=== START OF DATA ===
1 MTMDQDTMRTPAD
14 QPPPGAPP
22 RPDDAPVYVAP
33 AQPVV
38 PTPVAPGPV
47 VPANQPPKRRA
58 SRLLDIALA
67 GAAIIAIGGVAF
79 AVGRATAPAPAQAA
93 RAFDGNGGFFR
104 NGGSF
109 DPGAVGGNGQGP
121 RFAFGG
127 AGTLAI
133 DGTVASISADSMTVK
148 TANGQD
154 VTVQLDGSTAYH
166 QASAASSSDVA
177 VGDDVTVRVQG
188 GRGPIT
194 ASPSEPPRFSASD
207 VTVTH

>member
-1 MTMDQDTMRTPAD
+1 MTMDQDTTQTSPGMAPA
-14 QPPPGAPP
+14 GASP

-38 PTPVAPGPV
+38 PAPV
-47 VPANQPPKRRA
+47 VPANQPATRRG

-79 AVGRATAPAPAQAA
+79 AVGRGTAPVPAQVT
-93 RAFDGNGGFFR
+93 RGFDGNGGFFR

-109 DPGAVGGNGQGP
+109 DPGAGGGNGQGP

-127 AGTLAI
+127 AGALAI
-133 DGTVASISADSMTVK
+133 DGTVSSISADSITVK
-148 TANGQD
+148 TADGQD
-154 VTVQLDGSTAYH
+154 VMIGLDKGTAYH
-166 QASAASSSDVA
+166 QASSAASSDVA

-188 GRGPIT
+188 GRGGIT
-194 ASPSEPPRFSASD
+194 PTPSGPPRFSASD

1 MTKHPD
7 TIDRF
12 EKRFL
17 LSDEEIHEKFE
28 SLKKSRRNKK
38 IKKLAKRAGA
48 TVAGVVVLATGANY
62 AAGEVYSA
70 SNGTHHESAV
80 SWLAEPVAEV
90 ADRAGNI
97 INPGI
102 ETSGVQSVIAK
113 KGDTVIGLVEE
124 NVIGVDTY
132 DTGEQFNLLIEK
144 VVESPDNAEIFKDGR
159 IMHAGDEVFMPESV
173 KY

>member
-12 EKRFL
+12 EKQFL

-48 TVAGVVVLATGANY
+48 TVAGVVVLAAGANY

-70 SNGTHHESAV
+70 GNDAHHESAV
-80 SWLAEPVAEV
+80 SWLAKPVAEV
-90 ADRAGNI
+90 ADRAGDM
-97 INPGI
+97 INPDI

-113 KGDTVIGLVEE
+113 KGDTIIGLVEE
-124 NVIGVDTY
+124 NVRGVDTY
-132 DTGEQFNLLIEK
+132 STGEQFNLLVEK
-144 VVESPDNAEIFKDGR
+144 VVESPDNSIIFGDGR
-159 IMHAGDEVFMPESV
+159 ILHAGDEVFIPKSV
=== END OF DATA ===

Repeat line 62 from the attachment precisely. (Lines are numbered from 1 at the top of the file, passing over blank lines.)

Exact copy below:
90 ADRAGNI